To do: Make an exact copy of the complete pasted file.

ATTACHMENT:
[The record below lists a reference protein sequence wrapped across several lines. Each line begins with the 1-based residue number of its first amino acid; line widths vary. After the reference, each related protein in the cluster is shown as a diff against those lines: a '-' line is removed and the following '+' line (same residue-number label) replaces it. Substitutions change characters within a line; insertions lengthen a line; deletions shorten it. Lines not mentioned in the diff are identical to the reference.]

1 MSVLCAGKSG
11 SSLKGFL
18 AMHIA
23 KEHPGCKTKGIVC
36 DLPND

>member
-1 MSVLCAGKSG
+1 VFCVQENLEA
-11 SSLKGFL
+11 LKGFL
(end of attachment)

[The record below lists a reference protein sequence wrapped across several lines. Each line begins with the 1-based residue number of its first amino acid; line widths vary. After the reference, each related protein in the cluster is shown as a diff against those lines: a '-' line is removed and the following '+' line (same residue-number label) replaces it. Substitutions change characters within a line; insertions lengthen a line; deletions shorten it. Lines not mentioned in the diff are identical to the reference.]

1 MSVLCAGKSG
11 SSLKGFL
18 AMHIA
23 KEHPGCKTKGIVC
36 DLPND

>member
-1 MSVLCAGKSG
+1 VFCVQENLEA
-11 SSLKGFL
+11 LKGFL